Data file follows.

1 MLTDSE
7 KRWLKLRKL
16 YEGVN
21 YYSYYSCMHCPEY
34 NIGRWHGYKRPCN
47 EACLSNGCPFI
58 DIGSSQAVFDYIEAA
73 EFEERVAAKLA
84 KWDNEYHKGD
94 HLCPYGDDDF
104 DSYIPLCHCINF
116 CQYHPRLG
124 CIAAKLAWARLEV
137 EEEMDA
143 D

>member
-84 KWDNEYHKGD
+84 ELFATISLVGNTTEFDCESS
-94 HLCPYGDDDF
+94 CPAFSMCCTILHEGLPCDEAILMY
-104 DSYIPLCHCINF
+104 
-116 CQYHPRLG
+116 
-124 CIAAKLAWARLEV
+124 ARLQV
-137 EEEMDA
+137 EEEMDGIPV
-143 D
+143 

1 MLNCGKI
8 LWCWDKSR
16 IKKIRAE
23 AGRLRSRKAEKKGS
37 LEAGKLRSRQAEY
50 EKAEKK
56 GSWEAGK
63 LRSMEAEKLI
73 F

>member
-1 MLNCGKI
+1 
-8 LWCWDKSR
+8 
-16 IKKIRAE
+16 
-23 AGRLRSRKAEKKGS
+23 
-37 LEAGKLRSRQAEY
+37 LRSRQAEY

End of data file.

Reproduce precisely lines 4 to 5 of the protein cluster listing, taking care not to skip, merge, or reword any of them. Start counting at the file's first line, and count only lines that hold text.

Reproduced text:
21 YYSYYSCMHCPEY
34 NIGRWHGYKRPCN